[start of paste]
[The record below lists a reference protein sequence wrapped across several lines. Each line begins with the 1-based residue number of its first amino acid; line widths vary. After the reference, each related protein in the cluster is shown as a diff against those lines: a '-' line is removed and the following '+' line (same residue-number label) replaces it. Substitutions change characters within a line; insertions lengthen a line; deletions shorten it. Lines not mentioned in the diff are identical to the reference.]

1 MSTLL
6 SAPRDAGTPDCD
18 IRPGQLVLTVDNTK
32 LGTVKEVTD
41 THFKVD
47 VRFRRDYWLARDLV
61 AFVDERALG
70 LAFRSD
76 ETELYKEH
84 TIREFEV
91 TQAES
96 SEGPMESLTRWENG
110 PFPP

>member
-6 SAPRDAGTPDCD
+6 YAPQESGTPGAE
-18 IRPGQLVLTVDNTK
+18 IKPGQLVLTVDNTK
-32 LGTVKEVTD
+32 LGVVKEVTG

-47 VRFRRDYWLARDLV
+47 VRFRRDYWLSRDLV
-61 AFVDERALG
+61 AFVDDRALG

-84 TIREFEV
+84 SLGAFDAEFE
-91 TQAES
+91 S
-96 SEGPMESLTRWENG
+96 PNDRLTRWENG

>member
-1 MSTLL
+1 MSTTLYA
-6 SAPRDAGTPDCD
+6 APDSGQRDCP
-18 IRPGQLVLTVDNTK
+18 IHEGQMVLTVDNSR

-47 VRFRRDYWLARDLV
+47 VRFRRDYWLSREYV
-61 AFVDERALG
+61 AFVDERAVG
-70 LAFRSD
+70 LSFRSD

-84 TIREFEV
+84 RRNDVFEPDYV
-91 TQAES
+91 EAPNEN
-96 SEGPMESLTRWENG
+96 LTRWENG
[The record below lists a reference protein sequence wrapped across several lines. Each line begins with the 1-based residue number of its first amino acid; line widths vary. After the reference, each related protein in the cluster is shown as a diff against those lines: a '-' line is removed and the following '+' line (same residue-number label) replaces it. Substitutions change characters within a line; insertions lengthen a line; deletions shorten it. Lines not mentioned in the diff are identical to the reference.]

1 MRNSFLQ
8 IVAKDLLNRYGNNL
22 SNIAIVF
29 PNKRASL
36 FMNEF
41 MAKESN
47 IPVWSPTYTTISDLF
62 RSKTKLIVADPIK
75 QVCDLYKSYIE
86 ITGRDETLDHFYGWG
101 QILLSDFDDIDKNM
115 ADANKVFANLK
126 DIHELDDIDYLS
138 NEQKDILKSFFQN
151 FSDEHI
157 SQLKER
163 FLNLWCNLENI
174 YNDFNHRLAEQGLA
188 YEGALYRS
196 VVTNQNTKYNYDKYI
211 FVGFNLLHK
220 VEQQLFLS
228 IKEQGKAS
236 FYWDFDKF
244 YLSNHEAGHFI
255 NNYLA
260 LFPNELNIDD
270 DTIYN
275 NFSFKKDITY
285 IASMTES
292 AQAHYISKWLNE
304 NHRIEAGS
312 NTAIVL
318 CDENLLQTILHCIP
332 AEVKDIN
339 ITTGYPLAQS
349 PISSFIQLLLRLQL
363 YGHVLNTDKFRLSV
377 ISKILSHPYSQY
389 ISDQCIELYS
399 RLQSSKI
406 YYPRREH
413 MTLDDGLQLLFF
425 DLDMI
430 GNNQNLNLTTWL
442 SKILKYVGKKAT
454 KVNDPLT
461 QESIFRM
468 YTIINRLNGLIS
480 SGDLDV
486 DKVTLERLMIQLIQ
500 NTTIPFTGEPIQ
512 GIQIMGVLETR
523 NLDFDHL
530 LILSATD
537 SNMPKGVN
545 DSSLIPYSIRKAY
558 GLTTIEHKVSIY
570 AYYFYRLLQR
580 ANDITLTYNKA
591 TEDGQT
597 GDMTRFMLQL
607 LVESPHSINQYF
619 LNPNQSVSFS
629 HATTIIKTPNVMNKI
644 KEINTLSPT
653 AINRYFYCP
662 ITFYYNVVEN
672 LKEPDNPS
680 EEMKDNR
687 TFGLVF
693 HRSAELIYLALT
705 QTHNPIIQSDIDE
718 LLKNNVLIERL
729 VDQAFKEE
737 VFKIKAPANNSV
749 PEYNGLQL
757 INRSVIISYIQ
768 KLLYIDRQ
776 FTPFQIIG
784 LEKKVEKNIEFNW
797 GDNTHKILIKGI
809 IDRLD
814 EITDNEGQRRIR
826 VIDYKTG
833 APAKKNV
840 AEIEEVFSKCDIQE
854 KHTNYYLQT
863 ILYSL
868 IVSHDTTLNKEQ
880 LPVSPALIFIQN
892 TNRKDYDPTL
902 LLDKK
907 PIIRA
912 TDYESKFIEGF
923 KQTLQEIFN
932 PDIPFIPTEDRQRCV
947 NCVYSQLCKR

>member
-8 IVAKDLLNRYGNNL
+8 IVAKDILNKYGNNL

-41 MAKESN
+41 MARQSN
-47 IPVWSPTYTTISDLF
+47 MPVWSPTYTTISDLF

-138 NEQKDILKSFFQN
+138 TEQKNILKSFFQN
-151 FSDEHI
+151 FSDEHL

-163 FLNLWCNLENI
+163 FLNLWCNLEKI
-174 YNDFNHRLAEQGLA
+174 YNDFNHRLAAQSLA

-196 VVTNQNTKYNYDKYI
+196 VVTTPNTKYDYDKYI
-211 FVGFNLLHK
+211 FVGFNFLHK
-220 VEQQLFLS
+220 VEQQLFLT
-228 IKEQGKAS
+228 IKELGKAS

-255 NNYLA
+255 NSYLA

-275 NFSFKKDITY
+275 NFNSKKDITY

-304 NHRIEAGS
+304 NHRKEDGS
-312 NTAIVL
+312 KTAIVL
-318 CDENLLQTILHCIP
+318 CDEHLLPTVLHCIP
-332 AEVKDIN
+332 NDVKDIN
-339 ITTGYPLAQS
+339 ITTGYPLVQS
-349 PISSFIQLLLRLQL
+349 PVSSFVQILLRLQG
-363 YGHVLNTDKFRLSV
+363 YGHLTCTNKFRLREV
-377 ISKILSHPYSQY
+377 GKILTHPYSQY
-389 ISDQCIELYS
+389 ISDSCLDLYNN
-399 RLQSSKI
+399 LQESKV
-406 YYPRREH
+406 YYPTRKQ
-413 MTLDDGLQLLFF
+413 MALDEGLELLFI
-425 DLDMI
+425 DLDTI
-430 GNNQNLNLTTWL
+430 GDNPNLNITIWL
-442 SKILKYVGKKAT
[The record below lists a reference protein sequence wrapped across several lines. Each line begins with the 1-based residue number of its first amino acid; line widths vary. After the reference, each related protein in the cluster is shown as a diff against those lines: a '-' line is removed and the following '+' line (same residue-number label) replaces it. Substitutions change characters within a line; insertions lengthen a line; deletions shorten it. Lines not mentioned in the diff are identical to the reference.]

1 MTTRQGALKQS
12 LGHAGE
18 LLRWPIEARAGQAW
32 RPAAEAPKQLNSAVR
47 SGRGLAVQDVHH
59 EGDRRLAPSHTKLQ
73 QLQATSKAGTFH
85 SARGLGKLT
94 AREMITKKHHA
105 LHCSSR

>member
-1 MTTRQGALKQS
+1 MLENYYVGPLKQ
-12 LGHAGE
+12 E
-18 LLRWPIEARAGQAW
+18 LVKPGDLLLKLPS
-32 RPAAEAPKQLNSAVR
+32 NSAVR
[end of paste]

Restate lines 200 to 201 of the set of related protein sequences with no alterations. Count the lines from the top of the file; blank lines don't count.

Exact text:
+413 MALDEGLELLFI
-425 DLDMI